Producers’ calendars are full

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Ag column by Doug Shepherd, Extension Service

By Doug Shepherd

As we get into the holiday season and begin to wind down the year, several groups are holding annual meetings and other important educational events. A few of these are listed here. For more information on any of these, contact the Hardin County Extension Service office at (270) 765-4121.

  • Beef Quality Assurance Training, 7 p.m. Dec. 3 at the Extension Service. BQA certification is a requirement for those receiving CAIP grant funds and those selling calves in Kentucky CPH45 sales. Cost of certification is $5 per person and is payable to the Kentucky Beef Network.  Program is open to any beef producer interested in producing consumer acceptable beef products as well as cattle that are handled and treated in a humane manner.
  • Hardin County Cattlemen’s Association annual meeting is 6:30 p.m. Dec. 4 at Nolin RECC. Reservations are required and can be made by calling (270) 765-4121 or online at www.hardinext.org.
  • Kentucky Farm Bureau annual meeting is Dec. 5-8 at the Galt House in Louisville.
  • Deadline for CAIP grant projects is Dec. 14. All invoices and other required paperwork must be turned in to Jessica at the Hardin County Extension Service by close of business Dec. 14. All approved grant funded projects must be completed by this date as well.
  • Hardin County Goat Producers annual meeting and Christmas potluck is at 6:30 p.m. Dec. 13 at the Extension Service. Any interested goat or sheep producer and their families are invited to attend.
  • The Hardin County Extension Service is closed Thursday and Friday for the Thanksgiving holiday. The office also is closed Dec. 25 through Jan. 1 to coordinate with the University of Kentucky’s winter break.

Grazing Stockpiled Forages: The use of stockpiled forages can extend the grazing season and reduce the amount of stored feed needed to feed livestock through fall and winter. Stockpiling forages, or allowing forage growth to accumulate for use at a later time, can help extend the grazing season and is becoming more and more popular with local producers. To stockpile forages, cattle are removed from these fields starting in August. The forage is then allowed to grow and accumulate up into the winter.

Tall fescue is ideal for stockpiling as quality and digestibility decline slowly over winter compared to other common forage species which deteriorate more rapidly after frost. Forage analysis shows fescue hay often is lower in nutritional quality than stockpiled fescue. Another benefit is its ability to be grazed close with little effect on spring growth. The risk of fescue toxicity is reduced when grazing endophyte-infected tall fescue in the winter. Grazing stockpiled tall fescue can provide a high-quality feed throughout late fall and early winter, especially when the leaves of these plants are still green.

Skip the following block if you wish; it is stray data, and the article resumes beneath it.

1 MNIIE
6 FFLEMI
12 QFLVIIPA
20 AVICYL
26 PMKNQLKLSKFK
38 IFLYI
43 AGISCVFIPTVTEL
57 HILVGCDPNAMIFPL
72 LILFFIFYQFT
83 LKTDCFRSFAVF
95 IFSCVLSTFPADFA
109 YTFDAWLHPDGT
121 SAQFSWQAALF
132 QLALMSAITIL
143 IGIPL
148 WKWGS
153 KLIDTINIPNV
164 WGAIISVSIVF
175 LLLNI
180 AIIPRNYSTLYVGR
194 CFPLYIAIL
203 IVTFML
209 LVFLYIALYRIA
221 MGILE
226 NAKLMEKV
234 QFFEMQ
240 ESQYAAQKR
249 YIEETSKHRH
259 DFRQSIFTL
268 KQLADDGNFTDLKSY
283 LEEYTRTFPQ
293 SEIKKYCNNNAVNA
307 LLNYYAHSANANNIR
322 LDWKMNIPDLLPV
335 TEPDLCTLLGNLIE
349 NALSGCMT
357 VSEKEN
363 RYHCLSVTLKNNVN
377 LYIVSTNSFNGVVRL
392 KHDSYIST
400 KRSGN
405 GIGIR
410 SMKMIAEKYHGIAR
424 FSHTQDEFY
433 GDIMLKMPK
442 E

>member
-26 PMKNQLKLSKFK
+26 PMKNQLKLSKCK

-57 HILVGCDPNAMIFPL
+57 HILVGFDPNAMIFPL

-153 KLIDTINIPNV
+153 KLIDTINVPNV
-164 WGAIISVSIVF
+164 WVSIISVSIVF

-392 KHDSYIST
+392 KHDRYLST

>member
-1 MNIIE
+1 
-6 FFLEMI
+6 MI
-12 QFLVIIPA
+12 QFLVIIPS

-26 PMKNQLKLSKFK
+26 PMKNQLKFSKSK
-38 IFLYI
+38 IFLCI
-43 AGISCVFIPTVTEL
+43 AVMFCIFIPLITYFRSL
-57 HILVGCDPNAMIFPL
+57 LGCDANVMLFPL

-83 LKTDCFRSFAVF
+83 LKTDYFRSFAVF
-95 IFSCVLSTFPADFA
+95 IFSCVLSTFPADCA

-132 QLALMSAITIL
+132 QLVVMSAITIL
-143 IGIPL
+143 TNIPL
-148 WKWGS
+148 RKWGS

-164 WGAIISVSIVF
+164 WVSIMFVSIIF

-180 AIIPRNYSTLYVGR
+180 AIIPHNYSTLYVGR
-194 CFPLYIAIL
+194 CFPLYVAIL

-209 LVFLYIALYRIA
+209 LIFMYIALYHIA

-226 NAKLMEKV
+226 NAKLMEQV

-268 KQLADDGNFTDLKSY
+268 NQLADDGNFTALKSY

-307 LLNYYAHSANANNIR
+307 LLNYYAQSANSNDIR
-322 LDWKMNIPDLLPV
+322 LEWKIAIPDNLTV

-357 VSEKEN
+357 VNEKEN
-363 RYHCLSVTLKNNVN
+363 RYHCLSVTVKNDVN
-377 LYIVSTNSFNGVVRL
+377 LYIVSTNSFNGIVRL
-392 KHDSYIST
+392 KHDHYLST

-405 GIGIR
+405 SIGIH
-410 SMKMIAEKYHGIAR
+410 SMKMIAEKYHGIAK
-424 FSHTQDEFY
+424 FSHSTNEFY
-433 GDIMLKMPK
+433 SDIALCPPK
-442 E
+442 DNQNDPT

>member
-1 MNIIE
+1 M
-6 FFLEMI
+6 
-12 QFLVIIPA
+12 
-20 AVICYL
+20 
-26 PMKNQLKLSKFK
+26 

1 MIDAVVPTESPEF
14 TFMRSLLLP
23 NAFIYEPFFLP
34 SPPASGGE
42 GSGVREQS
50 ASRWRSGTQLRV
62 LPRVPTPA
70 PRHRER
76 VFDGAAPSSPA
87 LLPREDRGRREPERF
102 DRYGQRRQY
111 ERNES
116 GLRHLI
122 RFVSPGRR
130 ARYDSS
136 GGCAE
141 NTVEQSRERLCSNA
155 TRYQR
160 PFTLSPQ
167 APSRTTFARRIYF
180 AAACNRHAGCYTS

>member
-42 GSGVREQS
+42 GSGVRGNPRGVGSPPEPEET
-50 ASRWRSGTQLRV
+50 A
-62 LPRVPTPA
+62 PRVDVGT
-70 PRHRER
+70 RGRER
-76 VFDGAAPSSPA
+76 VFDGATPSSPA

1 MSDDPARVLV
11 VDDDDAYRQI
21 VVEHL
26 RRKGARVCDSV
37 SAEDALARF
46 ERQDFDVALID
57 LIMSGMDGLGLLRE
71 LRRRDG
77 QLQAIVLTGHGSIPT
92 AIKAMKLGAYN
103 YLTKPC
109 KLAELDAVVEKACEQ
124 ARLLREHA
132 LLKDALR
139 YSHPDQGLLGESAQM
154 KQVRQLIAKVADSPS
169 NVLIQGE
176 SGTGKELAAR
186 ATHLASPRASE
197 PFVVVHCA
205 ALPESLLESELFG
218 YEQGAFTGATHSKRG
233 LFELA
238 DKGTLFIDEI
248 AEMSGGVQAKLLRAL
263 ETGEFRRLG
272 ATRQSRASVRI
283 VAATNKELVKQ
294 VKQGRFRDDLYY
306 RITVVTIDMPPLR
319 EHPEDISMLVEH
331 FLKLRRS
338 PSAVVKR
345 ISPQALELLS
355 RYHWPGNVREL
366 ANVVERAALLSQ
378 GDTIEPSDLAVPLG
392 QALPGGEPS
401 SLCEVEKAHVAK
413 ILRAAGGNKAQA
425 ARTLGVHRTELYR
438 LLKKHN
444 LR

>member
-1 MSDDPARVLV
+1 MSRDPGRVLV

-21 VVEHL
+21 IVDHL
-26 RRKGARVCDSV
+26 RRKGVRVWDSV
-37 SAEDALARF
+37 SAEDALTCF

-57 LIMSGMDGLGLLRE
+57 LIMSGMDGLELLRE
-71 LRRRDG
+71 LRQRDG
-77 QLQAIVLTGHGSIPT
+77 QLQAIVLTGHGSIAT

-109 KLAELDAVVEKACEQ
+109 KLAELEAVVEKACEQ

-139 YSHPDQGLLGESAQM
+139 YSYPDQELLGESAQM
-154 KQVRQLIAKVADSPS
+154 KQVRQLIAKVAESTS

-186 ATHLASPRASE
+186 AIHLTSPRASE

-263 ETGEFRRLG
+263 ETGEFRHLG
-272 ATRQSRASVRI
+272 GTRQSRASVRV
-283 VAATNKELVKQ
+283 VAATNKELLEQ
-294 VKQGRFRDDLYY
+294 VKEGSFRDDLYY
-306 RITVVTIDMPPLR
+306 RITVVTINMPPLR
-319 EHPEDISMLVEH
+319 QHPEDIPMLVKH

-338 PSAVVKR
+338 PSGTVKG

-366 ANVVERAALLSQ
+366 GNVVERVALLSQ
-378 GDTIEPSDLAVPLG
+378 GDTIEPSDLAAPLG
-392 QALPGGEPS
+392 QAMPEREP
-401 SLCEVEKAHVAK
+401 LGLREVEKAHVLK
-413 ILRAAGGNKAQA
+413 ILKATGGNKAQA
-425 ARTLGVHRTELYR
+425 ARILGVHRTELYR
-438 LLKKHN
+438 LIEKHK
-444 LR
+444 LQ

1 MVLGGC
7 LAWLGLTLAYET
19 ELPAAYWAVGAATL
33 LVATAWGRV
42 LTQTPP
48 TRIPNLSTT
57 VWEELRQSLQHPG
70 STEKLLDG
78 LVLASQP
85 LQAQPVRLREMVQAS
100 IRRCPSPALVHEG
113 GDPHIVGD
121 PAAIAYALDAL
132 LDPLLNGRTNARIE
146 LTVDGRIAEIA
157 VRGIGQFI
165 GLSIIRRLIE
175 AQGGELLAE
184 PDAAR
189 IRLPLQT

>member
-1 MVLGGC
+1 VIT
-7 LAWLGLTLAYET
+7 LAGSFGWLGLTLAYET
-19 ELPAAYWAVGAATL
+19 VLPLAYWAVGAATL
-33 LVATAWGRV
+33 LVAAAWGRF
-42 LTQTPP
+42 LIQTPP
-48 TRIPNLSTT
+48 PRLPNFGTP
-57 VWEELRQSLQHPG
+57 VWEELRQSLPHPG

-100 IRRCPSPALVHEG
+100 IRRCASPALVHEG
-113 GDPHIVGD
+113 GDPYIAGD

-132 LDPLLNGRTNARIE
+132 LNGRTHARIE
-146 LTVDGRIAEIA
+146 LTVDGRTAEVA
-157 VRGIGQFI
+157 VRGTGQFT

Suggested management practices, or practices proven through research to maximize utilization and prolong the grazing season, should be used when grazing stockpiled forages to maximize utilization and prolong the grazing season. It is best to start grazing stockpiled fescue in November or December. This allows for maximum growth prior to grazing and minimal quality loss. If other species of grass have been stockpiled, graze those fields first as they decrease in quality faster.

Strip grazing is ideal to maximize utilization and reduce trampling and waste. Grazing at relatively high stocking densities also helps maximize forage utilization but be sure there is enough forage for the number of animals and allotted amount of time between new forage offerings. Be prepared for adverse weather conditions (i.e. snow or ice cover) when grazing stockpiled tall fescue by keeping hay on hand throughout the winter months.

Providing high-quality tall fescue forage reduces the need for stored and purchased feed, feeding labor and machinery costs, thus its popularity with many producers. It is important to use the best management practices to make this strategy profitable. It is essential to look at all aspects of your operation and to consider current prices, such as fertilizer prices, before deciding if using this practice is best suited for your farm.

There are several demonstrations being conducted in the county this fall using a product called RzyUP Smartgrass on stockpiled grass pastures that should increase forage production of those fields. Data still is being collected but the results thus far look very impressive. We’ll keep you posted on this research and plan to repeat the demonstrations this spring. Anything to reduce the number of days required to feed hay to livestock during the winter is a very positive step in lowering feed and other production costs.

Douglas W. Shepherd is Hardin County Extension agent for agriculture and natural resources.